Tell Us Your Favorite Scientists
From a reader named Thomas Kennedy comes the following e-mail:
I am an economics teacher from Alaska. I can personally list my top 10 favorite actors, top 10 favorite living writers, top 10 favorite rock groups, and even my top 10 living economists and top 10 entrepreneurs; but how many out there can name their top 10 living scientists and top 10 living mathematicians?
I wonder what your readership would say.
I have asked my students this question and they look at me in terror. They get to Stephen Hawking and that is it. This is a group of extremely bright A.P. Econ./ A.P. Chem. geeks.
Thomas goes on to bemoan his belief that “within our society, we are more concerned with money and big living … than we are with our scientists and mathematicians.”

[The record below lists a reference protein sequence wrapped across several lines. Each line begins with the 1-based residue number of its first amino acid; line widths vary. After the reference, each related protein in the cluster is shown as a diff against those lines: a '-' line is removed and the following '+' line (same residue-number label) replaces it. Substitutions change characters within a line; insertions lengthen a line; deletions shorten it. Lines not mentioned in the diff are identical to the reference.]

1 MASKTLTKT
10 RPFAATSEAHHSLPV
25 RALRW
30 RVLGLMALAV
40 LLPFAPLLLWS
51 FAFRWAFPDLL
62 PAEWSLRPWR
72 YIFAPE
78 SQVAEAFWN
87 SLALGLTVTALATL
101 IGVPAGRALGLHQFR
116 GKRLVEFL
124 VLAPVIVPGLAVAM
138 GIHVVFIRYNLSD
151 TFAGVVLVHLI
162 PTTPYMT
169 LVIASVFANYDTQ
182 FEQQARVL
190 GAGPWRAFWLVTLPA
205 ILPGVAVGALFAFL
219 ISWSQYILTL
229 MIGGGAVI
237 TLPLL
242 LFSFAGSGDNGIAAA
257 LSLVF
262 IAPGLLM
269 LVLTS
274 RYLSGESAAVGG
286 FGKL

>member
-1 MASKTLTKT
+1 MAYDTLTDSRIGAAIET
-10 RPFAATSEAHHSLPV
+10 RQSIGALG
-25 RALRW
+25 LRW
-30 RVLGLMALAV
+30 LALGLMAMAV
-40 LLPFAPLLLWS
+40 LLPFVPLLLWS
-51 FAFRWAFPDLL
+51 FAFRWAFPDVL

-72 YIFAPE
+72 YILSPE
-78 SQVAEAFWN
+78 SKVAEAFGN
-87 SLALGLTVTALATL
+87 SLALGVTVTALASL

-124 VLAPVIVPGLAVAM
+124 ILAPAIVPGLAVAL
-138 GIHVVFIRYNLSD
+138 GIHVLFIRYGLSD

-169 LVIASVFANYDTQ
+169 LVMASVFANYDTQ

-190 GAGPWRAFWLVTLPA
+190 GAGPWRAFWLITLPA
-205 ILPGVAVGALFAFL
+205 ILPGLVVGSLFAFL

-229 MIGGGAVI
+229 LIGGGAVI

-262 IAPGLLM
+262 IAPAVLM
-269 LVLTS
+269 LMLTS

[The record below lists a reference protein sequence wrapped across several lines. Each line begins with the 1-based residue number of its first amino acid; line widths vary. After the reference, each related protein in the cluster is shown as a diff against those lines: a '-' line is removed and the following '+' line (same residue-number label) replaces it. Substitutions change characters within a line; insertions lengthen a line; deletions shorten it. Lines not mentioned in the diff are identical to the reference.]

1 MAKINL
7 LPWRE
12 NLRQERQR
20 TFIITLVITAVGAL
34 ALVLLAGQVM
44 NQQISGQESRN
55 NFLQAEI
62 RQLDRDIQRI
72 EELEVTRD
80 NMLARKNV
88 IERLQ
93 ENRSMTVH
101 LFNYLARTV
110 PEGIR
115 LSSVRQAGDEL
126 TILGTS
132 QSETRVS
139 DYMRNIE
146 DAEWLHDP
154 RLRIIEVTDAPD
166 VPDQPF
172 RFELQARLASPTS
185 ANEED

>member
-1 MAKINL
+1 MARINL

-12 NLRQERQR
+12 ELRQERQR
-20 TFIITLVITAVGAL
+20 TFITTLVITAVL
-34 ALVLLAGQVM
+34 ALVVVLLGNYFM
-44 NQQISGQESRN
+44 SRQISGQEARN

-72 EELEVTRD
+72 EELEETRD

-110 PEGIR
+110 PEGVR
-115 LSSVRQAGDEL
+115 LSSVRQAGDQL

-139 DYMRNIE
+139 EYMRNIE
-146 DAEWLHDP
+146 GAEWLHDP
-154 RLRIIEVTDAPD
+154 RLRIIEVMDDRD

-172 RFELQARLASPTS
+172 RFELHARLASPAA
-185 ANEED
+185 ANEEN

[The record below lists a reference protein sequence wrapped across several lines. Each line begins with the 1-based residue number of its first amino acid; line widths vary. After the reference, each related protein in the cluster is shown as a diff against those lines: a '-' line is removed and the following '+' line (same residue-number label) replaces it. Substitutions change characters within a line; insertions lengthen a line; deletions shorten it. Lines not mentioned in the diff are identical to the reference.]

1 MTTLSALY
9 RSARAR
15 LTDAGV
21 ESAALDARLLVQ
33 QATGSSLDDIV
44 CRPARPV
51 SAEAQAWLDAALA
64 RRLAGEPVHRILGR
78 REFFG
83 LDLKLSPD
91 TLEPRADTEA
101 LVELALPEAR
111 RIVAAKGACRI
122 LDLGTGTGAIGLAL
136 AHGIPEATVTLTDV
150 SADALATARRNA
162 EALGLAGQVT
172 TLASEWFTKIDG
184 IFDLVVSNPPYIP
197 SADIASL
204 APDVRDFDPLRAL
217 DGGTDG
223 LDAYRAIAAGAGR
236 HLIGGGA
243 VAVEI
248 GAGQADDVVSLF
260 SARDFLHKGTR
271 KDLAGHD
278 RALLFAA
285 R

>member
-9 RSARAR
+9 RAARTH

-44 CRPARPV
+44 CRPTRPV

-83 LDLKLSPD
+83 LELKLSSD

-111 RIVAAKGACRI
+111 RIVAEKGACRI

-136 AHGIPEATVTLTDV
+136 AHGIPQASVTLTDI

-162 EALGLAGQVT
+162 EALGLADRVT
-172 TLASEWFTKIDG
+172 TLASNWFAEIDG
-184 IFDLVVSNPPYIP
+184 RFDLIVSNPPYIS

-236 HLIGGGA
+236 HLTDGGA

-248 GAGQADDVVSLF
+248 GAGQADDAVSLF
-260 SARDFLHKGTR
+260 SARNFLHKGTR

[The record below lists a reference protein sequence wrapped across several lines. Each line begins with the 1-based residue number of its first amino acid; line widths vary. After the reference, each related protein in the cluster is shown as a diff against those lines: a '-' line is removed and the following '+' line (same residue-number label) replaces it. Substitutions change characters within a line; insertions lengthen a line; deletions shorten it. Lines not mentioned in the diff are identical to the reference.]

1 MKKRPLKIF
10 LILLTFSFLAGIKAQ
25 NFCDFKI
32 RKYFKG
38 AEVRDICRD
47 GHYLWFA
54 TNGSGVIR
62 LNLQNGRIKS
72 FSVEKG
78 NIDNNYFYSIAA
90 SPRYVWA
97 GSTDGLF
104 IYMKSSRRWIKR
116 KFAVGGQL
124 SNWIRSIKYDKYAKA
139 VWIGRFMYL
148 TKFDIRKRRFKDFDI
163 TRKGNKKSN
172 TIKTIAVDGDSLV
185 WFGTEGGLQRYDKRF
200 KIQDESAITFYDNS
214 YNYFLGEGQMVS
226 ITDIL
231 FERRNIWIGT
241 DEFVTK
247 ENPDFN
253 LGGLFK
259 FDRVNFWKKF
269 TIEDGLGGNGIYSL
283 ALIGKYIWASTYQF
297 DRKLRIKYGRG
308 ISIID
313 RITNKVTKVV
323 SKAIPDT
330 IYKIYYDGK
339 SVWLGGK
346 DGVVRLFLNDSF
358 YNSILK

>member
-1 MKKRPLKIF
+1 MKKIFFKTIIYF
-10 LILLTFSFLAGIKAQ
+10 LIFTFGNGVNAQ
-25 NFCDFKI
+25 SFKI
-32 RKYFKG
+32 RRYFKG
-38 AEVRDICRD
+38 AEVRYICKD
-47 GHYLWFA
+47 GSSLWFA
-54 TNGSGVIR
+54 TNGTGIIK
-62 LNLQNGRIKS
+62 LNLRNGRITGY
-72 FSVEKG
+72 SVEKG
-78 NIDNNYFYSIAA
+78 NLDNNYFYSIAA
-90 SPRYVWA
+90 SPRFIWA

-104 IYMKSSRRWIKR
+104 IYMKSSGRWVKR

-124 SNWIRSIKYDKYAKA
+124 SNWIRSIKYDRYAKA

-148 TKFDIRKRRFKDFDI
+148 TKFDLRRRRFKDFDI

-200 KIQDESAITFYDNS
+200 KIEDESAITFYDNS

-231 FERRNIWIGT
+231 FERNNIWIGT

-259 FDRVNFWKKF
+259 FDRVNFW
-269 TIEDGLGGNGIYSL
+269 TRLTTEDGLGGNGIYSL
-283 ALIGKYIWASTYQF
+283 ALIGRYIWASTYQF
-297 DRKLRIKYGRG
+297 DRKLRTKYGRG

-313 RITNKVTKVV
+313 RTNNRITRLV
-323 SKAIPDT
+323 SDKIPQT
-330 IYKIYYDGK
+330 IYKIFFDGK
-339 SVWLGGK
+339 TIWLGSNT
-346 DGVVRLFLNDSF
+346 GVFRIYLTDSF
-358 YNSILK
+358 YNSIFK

I understand where Thomas is coming from, but really: are we to think that kids 20 and 50 and 100 years ago really sat around making up lists of their favorite mathematicians and scientists?
People love lists for lots of reasons. Personally, I like to-do lists because they’re useful, but I hate making “favorite” lists, and in fact couldn’t tell you who my “favorite” writer or musician or ballplayer is, or even my top five. So I guess I’m not a good candidate for Thomas’s exercise.
But maybe you are.
So let’s hear your 10 favorite living scientists, as Thomas requested. Maybe we’ll get to mathematicians another day. And after that, economists. Remember: not necessarily 10 best, but 10 favorite.
If you’re up for it, tell us why you like each of your favorites; a word or three will do. It will also be interesting to see who qualifies as a “scientist” these days.
For some inspiration, you might want to read Nicky Dawidoff‘s very entertaining profile of Freeman Dyson. There are a couple of good Richard Feynman stories in it. If Feynman weren’t dead, I am guessing he would appear on about 90 percent of your lists.